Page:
Commonly known as Saigon, Ho Chi Minh City is a bundle of chaos, tradition and modernism thrown together with no instructions. Ruled by motorbikes, you will be charmed by the friendliness of locals and satisfied with the variety and price of the street food. The City is changing rapidly and malls, design shops and international restaurant chains are lapping up prime time real estate. It will leave you wanting more!
With over 10 million motorbikes on the road, you really need to have your wits about you when exploring this noisy, hot and energetic City. It is unbelievably chaotic to an outsider. Bikes parked on pavements, a family of four without helmets driving the wrong way down the street, bikes turning when the traffic lights are on red….BUT there is a rhythm and a flow that you need to embrace if you want to explore all this place has to offer.
There is plenty to see and do, buildings range from the traditional (in desperate need of a facelift), to staggering skyscrapers to iconic french architecture. Every turn down one of the thousand endless maze of side streets and will lead you to discover something new and different. Notre Dame Cathedral, the Post Office and Jade Emperor Pagoda just a few places that command attention.
The bustling City is bursting with flavours cooked and served on the ancient streets. With vendors selling speciality dishes daily on every corner, you don’t stay hungry for long and it won’t break the bank. A banh-mi will set you back one dollar or two and is a French-Asian fusion sandwich – one of the nation’s favourite snack. Stop and get yourself a cold drink and fresh fruit from one of the make shift restaurants on the street. Vietnamese is full of entrepreneurs!
Head down to Ben Thanh markets to barter and purchase handmade trinkets, branded goods, food and other Vietnamese novelty items. Some vendors have signs on display stating that they are not open to negotiate, so make sure you head inside the market to grab yourself a bargain. The vendors were friendly and will try any means possible to keep you at their stall. BEWARE the aisles are very narrow and it isn’t easy to move around with a pram. If you head here I would suggest wearing a baby carrier.
Many of the malls and restaurants are pram and baby friendly, in terms of accessibility and space within the premises. But many of the pavements in HCMC are in serious need of some TLC and you will need a strong set of arms to help push through or carry your pram across rather large potholes. Some places have lifts or you may need to carry your pram up a small series of steps. And of course you will have to manoeuvre around the motorbikes on the pavement also! The malls have very good nappy changing facilities.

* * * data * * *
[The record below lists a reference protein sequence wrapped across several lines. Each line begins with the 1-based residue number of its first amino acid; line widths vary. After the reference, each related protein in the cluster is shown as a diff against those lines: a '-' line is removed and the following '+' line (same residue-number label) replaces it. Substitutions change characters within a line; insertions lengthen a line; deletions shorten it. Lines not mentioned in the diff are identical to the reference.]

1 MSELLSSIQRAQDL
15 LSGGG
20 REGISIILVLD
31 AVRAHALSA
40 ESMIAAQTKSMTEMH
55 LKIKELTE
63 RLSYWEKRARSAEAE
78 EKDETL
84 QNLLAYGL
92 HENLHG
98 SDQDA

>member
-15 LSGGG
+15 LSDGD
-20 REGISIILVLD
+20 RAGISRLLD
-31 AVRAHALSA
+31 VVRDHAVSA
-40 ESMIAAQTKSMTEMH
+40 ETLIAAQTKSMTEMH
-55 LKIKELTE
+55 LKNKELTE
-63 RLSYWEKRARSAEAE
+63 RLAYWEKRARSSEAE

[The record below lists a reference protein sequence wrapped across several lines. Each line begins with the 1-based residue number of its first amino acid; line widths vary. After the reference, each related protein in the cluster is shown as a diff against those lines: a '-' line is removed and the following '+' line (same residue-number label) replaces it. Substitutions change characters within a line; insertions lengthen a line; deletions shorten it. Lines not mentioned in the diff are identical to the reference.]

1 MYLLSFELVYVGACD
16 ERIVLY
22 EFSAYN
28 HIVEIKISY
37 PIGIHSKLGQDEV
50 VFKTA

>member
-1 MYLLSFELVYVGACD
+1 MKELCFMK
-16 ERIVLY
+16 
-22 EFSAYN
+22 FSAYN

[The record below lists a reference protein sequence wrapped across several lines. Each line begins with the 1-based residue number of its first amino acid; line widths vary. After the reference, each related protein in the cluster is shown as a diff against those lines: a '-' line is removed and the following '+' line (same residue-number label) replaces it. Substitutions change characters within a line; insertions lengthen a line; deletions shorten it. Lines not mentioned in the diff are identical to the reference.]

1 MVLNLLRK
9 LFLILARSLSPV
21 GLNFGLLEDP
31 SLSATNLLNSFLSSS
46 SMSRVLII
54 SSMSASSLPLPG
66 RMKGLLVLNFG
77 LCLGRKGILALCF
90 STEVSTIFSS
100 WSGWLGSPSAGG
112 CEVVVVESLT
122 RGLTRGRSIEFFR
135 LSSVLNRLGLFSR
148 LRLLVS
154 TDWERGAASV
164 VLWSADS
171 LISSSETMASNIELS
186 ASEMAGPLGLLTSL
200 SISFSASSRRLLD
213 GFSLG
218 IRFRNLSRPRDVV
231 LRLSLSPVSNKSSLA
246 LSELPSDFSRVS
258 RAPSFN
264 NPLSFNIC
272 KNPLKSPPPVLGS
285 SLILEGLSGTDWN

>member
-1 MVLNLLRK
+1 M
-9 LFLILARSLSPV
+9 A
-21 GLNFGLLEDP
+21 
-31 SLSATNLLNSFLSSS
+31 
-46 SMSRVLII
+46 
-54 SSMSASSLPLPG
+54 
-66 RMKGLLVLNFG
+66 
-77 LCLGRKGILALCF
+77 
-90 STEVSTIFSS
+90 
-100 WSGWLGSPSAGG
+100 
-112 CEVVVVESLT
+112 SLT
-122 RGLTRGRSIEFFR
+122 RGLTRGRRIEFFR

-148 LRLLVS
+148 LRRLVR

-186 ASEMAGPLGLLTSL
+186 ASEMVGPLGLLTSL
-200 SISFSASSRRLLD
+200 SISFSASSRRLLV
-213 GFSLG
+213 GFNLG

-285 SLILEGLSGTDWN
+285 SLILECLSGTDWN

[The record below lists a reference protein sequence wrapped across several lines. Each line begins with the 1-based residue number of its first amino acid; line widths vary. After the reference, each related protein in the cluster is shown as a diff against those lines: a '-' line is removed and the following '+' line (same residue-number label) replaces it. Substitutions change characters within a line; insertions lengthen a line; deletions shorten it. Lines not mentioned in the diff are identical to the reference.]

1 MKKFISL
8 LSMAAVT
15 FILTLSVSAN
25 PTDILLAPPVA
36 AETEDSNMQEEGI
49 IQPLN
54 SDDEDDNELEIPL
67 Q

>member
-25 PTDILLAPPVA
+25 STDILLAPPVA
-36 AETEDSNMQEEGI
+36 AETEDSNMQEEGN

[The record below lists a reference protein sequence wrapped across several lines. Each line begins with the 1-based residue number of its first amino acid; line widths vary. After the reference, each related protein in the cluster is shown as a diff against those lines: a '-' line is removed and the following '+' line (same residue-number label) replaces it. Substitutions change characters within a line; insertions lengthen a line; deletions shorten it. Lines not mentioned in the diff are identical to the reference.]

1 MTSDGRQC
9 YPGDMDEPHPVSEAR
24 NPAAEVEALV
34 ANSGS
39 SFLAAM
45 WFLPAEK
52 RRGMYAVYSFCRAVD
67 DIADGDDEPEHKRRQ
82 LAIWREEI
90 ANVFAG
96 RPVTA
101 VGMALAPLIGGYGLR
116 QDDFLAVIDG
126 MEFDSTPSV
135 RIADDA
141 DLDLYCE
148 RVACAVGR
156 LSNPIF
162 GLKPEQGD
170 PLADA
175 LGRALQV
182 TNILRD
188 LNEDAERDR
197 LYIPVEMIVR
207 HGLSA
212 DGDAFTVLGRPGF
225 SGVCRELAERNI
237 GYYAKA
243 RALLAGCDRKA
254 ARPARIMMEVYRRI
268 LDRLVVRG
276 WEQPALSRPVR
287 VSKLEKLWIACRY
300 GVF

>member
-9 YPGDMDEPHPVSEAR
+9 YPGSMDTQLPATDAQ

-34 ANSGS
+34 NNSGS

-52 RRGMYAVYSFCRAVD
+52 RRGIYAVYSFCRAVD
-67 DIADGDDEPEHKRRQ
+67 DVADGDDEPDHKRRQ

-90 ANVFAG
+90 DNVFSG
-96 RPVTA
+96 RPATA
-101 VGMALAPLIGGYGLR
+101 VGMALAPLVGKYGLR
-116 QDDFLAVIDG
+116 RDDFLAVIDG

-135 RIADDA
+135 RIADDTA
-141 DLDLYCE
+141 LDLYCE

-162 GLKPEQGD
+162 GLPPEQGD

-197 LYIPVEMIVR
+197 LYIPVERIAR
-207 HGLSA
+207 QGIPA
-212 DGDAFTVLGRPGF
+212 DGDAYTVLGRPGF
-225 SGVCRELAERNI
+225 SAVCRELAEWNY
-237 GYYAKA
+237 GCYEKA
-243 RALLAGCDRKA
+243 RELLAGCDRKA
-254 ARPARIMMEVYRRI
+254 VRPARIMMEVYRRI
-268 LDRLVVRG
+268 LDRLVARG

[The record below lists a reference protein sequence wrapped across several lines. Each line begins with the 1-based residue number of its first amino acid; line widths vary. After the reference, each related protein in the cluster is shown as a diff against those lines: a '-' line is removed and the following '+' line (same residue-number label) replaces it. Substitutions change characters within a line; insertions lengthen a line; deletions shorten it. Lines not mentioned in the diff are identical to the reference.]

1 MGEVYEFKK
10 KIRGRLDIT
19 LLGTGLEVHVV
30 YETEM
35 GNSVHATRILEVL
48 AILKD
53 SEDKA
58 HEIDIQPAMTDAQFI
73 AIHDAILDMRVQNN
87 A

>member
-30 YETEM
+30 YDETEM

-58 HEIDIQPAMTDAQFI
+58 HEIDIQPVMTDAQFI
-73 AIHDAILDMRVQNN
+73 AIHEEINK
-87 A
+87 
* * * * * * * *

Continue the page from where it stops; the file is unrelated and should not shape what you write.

You will not find many nappy changes facilities or feeding rooms. Many cafes, restaurants do not have a disabled toilet either so be prepared to change your precious one on the floor of a tiny toilet. Even international chains (such as Burger King) did not have changing facilities and many places do not use or provide toilet roll. So make sure that you have a good changing mat in your nursing bag, hand sanitiser and tissues. One place that does have good feeding and nappy change facilities tend to be the nail/massage palours because the women who work there tend to live there also so the places are immaculate. Kills two birds with one stone I say!
That being said, Ho Chi Minh is one my favourites places on earth. I fell in love with the chaos when i first visited in 2015 and was thrilled to return with my 13 week old son. It was exactly as I remembered and being there with a baby didn’t change many of the plans we had. Other than not being able to go out drinking in the evening (I am now enjoy a drink in the day), I would still highly recommend visiting – your money goes a long way and the people are some of the friendliest on the planet.
If you get hot and tired, take a seat and watch the world go by. Stare in amazement at the array of items the Vietnamese can carry on the bike of a motorbike! Enjoy the heat and soak up the rays. Stumble in one of many breweries hidden among the city by travellers who came for a week and are still here five years later. You have to see it to believe it and it is worth seeing.